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August 1998

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To The Honorable: ______________________________
United States House of Representatives
Washington, DC 20515

Dear Representative:

Simply changing "or" to "and" two times in the Federal Food, Drug, and Cosmetic Act (FD&C Act), and adding three words "other than food" in the appropriate places will greatly increase health freedom in the United States.

FIRST: The present definition of the term "drug" in the FD&C Act is so overly broad that it includes foods, herbs, and dietary supplements. The present flawed definition reads, "The term 'drug' means articles intended for use in the diagnosis, cure, mitigation, treatment, or prevention of disease in man...."

Congressman Ron Paul's simple 5-word bill would add three words-"other than food"-immediately following the word "articles," so it would read, "The term 'drug' means articles, other than food, intended for use in the diagnosis, cure, mitigation, treatment or prevention of disease in man...."

Adding these three words would exempt all foods (which include herbs, vitamins and other dietary supplements) from being regulated as drugs by FDA. It would also prevent the FDA from banning true health claims for these food products simply because they have not been cleared as "drug" claims by FDA.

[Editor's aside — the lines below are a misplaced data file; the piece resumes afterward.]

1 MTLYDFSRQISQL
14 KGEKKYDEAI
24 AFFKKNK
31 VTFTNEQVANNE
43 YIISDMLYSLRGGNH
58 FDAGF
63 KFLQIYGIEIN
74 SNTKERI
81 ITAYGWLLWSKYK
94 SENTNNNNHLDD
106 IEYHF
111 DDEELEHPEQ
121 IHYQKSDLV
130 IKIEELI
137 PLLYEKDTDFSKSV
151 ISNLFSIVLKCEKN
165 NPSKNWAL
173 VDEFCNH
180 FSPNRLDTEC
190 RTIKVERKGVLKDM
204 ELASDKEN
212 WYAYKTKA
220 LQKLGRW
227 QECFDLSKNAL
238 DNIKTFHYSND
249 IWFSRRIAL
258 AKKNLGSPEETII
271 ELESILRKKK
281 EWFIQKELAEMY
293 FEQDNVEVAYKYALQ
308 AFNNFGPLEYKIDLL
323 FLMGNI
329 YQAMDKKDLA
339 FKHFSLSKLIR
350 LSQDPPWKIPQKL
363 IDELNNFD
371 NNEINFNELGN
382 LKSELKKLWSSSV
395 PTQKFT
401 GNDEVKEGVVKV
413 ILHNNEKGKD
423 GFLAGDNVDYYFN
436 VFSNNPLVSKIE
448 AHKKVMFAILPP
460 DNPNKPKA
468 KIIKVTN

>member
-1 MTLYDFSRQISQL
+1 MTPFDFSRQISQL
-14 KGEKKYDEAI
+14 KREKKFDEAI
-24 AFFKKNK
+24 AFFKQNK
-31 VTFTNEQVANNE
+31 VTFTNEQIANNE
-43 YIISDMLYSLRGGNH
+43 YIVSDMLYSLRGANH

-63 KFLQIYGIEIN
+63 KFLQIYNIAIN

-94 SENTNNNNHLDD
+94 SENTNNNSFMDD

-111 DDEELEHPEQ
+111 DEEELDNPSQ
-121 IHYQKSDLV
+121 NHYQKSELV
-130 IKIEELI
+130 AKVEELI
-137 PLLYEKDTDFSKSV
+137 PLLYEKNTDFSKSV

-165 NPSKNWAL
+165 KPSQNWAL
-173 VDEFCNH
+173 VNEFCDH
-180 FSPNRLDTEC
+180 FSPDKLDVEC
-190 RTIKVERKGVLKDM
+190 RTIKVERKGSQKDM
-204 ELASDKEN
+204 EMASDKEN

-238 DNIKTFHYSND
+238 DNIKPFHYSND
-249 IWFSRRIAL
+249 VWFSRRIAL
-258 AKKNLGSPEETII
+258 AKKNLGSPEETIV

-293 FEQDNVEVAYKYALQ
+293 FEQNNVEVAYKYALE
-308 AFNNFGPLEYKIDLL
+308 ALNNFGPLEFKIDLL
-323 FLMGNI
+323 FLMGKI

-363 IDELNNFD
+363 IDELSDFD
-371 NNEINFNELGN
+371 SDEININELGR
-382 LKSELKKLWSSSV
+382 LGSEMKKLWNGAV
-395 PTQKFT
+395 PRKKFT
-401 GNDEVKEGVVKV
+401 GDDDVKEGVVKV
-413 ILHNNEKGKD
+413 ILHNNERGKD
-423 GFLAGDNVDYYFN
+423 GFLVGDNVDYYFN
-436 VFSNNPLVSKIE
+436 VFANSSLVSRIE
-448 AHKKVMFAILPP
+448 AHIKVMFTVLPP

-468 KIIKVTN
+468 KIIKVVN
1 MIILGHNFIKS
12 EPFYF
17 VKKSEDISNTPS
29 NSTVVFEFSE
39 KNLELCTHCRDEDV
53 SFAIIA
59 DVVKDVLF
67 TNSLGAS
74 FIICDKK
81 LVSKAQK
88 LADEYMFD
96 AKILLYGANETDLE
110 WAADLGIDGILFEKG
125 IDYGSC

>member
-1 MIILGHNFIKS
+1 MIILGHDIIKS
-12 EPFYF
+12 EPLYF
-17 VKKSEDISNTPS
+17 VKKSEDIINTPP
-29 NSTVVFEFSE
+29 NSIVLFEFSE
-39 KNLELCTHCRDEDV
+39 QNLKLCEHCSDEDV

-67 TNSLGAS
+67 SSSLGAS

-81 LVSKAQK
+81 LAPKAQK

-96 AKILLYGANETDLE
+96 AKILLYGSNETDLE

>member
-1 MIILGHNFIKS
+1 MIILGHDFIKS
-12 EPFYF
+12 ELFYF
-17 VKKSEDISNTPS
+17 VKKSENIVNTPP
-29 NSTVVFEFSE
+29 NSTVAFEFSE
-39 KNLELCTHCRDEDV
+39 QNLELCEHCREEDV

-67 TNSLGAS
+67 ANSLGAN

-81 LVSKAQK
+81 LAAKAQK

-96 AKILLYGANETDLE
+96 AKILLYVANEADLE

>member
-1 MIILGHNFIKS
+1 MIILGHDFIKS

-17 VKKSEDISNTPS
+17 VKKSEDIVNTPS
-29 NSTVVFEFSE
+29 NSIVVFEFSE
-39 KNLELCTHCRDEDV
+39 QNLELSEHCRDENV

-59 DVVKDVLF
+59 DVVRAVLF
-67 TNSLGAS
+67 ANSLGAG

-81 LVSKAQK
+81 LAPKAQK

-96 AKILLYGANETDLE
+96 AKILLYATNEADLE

Scientific research in nutrition has been exploding in recent years, which shows that herbs and other dietary supplements are safe and effective in preventing and mitigating many diseases. However, the flawed definition of the term "drug" makes it a federal crime for the dietary supplement industry to give this true information to consumers as part of the label or labeling of herbs or dietary supplements.

Section 403 of FD&C Act protects consumers against false or misleading health claims for foods. It says: "Sec.403. A food shall be deemed to be misbranded if its labeling is false or misleading in any particular...." This gives the FDA tremendous authority in judging what is false or misleading labeling.

SECOND: Changing the "or" to an "and" will set a much higher and more fair standard that the FDA will have to meet before it can limit or ban the sale of herbs or dietary supplements by claiming they present an unreasonable "risk." The Paul amendment will require the FDA to prove the risk is both significant and unreasonable.

It is well known that the FDA has a long history of hostility against true health claims by the herbal and dietary supplement industry. Under present law, the FDA can easily charge that a targeted food, herb, or dietary supplement has health "risks" because there may indeed be risk to some sensitive or allergic persons from virtually every food, herb, or dietary supplement.

Signed: _____________________________________ Date:_____________
Address: ______________________________________________________
City/State/Zip: __________________________________________________

Provided by International Advocates for Health Freedom, 800-333-2553